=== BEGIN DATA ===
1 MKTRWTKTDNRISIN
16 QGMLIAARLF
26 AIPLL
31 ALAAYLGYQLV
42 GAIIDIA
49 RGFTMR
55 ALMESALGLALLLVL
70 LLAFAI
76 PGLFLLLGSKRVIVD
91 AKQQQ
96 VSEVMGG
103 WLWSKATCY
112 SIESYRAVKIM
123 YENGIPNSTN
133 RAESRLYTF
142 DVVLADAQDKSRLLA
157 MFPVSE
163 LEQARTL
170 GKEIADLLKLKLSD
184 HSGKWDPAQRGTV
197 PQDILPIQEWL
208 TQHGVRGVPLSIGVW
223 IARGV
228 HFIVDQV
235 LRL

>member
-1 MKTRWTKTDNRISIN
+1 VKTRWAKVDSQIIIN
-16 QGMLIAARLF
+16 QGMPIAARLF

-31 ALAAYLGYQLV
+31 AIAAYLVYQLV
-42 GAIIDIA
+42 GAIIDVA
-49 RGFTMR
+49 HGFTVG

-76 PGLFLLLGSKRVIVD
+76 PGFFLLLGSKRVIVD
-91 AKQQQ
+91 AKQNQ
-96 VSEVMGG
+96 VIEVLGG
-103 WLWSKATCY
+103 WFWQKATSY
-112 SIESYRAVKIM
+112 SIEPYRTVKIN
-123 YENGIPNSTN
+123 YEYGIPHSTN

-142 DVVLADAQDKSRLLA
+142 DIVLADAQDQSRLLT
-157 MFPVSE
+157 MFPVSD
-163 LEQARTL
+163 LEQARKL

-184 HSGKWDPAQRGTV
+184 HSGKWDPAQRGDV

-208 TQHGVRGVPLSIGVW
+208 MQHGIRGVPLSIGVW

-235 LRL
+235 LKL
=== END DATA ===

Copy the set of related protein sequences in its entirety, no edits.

1 MKTRWTKTDNRISIN
16 QGMLIAARLF
26 AIPLL
31 ALAAYLGYQLV
42 GAIIDIA
49 RGFTMR
55 ALMESALGLALLLVL
70 LLAFAI
76 PGLFLLLGSKRVIVD
91 AKQQQ
96 VSEVMGG
103 WLWSKATCY
112 SIESYRAVKIM
123 YENGIPNSTN
133 RAESRLYTF
142 DVVLADAQDKSRLLA
157 MFPVSE
163 LEQARTL
170 GKEIADLLKLKLSD
184 HSGKWDPAQRGTV
197 PQDILPIQEWL
208 TQHGVRGVPLSIGVW
223 IARGV
228 HFIVDQV
235 LRL

>member
-1 MKTRWTKTDNRISIN
+1 VKTRWAKVDSQIIIN
-16 QGMLIAARLF
+16 QGMPIAARLF

-31 ALAAYLGYQLV
+31 AIAAYLVYQLV
-42 GAIIDIA
+42 GAIIDVA
-49 RGFTMR
+49 HGFTVG

-76 PGLFLLLGSKRVIVD
+76 PGFFLLLGSKRVIVD
-91 AKQQQ
+91 AKQNQ
-96 VSEVMGG
+96 VIEVLGG
-103 WLWSKATCY
+103 WFWQKATSY
-112 SIESYRAVKIM
+112 SIEPYRTVKIN
-123 YENGIPNSTN
+123 YEYGIPHSTN

-142 DVVLADAQDKSRLLA
+142 DIVLADAQDQSRLLT
-157 MFPVSE
+157 MFPVSD
-163 LEQARTL
+163 LEQARKL

-184 HSGKWDPAQRGTV
+184 HSGKWDPAQRGDV

-208 TQHGVRGVPLSIGVW
+208 MQHGIRGVPLSIGVW

-235 LRL
+235 LKL